This morning I had to decide what to do with the remnants of Hurricane Michael hitting us with heavy rain. I decided my best bet was to look for sparrows and search the up county water for anything that may have come in from north or south. To make a long story short, I never saw a sparrow of any kind and the only bird I had on any body of water was a Double-crested Cormorant at Morningside Park. That said, I had a productive morning! My first good stop was Sullivan County Community College. I had spotted some Killdeer as I rounded the circle and went over to check them out. There were 15 in total. As I was watching them, I realized there were more shorebirds a short distance away. I pulled up to a group of 4 PECTORAL SANDPIPERS feeding in the grass. They were immediately flushed by a passing car, but flew around and landed with the Killdeer. I circled back around and had good long looks at the birds. I believe them all to be immature male birds. From there I visited several spots that failed to produce. I went on to Clements Road where I was stopping to check out the fruit crop. Both the apple and crabapples are abundant there. As I was checking the fruit, a Tennessee Warbler flew into a small crabapple from out in the field. It flew back out before I could get a shot. I looked for the bird and realized the field of Goldenrod was quite full of warblers! As I checked through the Palm and Yellow-rumped Warblers, I spotted the Tennessee again. Then I spotted a warbler I couldn’t quite see. I moved a bit and the bird popped up on top of the Goldenrod and it was a beautiful ORANGE-CROWNED WARBLER! I got a good look at the bird. Gray head, black eye line, olive breast with faint streaking and yellow undertail coverts. Before I could even try for a photo, the bird dropped. I spent about ten minutes looking for it, checking through many of the warblers again. Just as I was about to give up, it popped up about thirty feet from where I had seen it. I got another good look, raising my camera when all of the birds flushed and flew over the hill, further down into the field. A Red-tailed Hawk flew in right afterward and I assume it must have been what flushed them. I moved on and the rain just got worse. After little luck elsewhere, I decided to check Resnick Road in Bethel on my way home. As I passed by the cow pasture, a flock of Canada Geese flew in. I stopped to check them out and found there were many birds in the field. Cowbirds and Starlings were the most common, but a dozen Killdeer and six AMERICAN PIPITS were a nice add. A Merlin flushed everything briefly, but they put back down and the Merlin moved on. Not bad results for a soaking wet day!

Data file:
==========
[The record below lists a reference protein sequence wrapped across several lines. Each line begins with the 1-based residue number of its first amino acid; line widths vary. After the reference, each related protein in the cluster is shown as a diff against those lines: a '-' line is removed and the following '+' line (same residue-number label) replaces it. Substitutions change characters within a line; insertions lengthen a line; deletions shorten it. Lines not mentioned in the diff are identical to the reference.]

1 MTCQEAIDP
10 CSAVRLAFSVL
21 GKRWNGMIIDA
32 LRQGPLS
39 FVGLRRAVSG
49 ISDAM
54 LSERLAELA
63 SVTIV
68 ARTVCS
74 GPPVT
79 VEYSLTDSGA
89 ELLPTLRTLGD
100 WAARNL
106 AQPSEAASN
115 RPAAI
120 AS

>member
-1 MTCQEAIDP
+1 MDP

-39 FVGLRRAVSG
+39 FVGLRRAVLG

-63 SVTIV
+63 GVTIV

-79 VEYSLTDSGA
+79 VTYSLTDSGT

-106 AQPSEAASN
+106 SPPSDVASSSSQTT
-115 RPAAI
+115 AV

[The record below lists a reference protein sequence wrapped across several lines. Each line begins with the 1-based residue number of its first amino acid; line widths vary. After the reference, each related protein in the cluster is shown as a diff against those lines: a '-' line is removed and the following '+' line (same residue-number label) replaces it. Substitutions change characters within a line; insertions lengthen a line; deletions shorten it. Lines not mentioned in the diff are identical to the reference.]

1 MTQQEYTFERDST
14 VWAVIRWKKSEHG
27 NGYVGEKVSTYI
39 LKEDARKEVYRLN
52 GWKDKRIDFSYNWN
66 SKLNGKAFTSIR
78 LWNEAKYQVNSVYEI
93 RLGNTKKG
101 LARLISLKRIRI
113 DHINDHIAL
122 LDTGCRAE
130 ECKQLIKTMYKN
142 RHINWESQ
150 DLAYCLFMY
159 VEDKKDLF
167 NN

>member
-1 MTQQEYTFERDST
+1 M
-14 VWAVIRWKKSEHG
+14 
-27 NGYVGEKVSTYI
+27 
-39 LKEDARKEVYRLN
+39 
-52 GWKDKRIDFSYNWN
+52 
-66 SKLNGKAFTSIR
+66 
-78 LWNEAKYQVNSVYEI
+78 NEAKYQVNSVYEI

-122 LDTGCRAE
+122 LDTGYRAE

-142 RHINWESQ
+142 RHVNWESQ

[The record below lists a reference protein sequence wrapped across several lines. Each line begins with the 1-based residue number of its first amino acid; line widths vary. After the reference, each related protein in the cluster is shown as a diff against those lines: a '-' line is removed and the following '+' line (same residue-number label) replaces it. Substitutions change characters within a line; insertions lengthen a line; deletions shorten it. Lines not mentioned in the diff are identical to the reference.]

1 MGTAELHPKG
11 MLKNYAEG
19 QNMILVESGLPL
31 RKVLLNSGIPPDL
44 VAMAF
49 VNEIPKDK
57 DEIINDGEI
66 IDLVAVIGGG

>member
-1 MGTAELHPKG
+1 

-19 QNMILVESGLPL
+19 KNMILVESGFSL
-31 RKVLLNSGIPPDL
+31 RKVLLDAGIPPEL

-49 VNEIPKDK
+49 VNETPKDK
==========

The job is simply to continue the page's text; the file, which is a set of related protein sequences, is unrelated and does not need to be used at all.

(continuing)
Prediction #1: You have probably all seen the “Winter Finch Forecast” for the coming winter. It is the best forecast in the last ten years, and it has been that long since we’ve had a major irruption of winter finches. They are saying that this year, the Mountain Ash and berry crops in general have failed in Canada. I wanted to check our local crop today and am thrilled to report that Apple, Crabapple, Winterberry and Bar Berry crops are outstanding in our county! All of this fruit is a particular draw for Pine Grosbeak and Bohemian Waxwings. The combination of a good crop here and failed crops there should add up to the fantastic irruption they are predicting!
Prediction #2: The forecast for the next forty eight hours is for some strong northwest winds coming down out of Canada to our region. Since this is the first that winds have been favorable for any decent period, I believe that the next three to four days of birding should be great for our area. Late warblers (Orange-crowned), Sparrows, Waterfowl (sea ducks) and late shorebirds (Dunlin and Pectoral Sandpipers) should all be found somewhere in our area. I hope everyone gets out and covers their favorite patch to see what they can find. Good luck!
This is how I found all the Crabapple Trees in the county today. Lets keep our fingers crossed!